Instead, the White House organized a PR effort directed by political adviser Karl Rove, master of political attack-machine tactics. The New York Times reported Monday that the administration, alarmed at the potential political fallout of its poor performance, regrouped over the weekend and mapped out its strategy. The plan has rolled out exactly as the Times' report said it would:
Administration officials appearing in public have downplayed the need to quickly assess failures, and have tried instead to discuss what's being done now. To the extent that they -- and allies who appear or write in their stead -- do discuss failures, it is to point the finger at local and state officials or "bureaucrats." Officials doing just that include Homeland Security chief Michael Chertoff, whose accountability is right up there with FEMA director Michael Brown's.
These tactics are beyond outrageous. No state, no locality can take the lead in dealing with an emergency like Katrina. That's why FEMA was created. That is why Louisiana Gov. Kathleen Blanco declared a state of emergency on Friday, Aug. 26, when Katrina was a Category 2 hurricane. It is why the Gulf Coast states requested help from the Pentagon that same day.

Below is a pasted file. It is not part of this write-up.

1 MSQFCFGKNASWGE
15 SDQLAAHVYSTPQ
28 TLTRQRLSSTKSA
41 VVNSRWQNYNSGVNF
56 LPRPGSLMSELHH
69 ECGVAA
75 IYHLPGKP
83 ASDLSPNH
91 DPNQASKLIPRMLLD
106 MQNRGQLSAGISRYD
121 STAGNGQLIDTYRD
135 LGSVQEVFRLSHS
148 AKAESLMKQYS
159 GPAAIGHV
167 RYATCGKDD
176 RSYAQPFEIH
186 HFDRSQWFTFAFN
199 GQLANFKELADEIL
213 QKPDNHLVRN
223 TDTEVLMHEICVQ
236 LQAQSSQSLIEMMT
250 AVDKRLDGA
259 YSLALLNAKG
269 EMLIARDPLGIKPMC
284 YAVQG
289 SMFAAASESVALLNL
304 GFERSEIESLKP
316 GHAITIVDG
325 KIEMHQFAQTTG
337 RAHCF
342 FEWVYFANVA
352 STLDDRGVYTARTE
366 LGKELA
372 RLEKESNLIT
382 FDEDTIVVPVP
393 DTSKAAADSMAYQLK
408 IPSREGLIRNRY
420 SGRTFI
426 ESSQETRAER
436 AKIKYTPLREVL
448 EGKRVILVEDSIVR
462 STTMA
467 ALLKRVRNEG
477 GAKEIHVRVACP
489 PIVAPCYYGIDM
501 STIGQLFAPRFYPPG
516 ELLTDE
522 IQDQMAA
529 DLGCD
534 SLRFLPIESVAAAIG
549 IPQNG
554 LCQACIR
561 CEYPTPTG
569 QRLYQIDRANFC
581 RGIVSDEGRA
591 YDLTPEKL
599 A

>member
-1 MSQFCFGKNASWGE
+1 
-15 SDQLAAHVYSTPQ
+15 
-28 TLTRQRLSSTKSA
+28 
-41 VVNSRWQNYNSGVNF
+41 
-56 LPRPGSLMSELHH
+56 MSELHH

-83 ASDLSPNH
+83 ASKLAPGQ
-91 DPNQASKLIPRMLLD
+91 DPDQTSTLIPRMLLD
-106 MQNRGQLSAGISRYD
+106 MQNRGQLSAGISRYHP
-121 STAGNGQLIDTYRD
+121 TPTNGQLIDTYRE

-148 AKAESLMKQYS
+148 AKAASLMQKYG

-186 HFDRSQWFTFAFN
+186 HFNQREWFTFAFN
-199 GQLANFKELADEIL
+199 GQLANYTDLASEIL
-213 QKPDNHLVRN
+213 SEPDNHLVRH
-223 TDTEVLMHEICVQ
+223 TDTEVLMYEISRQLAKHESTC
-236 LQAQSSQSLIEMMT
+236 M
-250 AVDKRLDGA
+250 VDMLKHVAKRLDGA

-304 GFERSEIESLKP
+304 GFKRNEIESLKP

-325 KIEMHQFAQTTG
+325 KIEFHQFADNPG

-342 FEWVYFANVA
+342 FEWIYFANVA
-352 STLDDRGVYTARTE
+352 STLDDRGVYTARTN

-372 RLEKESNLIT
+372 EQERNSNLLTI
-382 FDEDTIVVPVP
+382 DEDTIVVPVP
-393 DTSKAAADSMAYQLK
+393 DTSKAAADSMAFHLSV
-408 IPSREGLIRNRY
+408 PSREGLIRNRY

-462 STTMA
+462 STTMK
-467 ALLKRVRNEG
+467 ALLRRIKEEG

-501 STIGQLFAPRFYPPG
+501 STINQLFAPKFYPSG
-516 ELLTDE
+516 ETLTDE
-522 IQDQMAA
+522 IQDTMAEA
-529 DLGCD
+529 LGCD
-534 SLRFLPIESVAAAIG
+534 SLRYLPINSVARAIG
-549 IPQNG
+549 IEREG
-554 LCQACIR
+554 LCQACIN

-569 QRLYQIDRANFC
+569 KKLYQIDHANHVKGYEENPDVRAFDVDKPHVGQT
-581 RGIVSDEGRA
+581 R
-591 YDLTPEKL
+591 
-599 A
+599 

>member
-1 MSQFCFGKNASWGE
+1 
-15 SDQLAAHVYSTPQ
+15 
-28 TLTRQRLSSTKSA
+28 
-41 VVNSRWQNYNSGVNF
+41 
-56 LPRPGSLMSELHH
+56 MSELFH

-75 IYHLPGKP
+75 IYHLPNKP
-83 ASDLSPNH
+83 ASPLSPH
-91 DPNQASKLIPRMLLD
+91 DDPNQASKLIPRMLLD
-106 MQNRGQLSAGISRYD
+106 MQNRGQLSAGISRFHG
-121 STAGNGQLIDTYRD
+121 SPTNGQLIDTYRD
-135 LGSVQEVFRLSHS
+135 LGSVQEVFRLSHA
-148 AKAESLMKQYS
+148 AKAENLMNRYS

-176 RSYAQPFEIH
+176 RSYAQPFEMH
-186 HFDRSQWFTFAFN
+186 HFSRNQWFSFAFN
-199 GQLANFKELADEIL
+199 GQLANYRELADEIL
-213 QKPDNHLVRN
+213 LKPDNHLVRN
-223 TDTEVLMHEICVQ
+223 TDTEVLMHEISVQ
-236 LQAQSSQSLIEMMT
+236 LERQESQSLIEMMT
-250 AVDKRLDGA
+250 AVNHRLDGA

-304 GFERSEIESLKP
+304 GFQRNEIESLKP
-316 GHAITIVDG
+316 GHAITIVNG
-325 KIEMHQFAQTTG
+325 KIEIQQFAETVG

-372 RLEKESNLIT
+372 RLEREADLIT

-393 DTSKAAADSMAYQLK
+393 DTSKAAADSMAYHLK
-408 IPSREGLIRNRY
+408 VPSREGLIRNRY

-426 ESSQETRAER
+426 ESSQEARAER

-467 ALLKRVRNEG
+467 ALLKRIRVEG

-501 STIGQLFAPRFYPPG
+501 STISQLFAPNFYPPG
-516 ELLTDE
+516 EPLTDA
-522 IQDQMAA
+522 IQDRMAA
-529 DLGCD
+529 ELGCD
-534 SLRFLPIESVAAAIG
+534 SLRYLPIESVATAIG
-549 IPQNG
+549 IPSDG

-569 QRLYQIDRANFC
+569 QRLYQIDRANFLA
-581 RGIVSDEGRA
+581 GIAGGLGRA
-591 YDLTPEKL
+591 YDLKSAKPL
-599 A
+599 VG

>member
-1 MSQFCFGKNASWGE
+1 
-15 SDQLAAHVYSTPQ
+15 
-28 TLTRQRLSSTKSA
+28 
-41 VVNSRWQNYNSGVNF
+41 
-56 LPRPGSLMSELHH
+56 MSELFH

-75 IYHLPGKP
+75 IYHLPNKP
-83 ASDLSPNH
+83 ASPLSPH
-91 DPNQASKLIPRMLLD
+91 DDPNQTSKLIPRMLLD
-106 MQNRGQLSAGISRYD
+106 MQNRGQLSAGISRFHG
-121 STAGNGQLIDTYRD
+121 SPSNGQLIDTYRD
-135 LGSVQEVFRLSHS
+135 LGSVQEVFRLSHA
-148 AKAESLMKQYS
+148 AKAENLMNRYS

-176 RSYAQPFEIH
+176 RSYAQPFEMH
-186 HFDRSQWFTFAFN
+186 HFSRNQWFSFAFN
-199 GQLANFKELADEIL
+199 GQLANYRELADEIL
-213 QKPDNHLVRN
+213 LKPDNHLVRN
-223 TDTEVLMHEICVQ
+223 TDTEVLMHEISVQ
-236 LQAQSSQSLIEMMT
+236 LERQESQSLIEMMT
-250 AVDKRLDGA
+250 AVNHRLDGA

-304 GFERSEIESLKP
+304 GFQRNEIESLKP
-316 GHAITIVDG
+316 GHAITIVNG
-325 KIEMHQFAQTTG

Exactly what went wrong, in both the planning and the response, must be assessed in short order. The ability of the United States to prepare for and respond to disaster -- whatever the origin -- is vital to its security. No less, it is critical to America's ability to honor its shared values, which include attending to the poor, the sick, the vulnerable -- the very people who suffered most from the government's incompetence last week. Yet the White House delays the reckoning while pointing fingers at others.
Incompetence is bad enough; not taking responsibility for it is shameful. Blaming it on others is a national disgrace.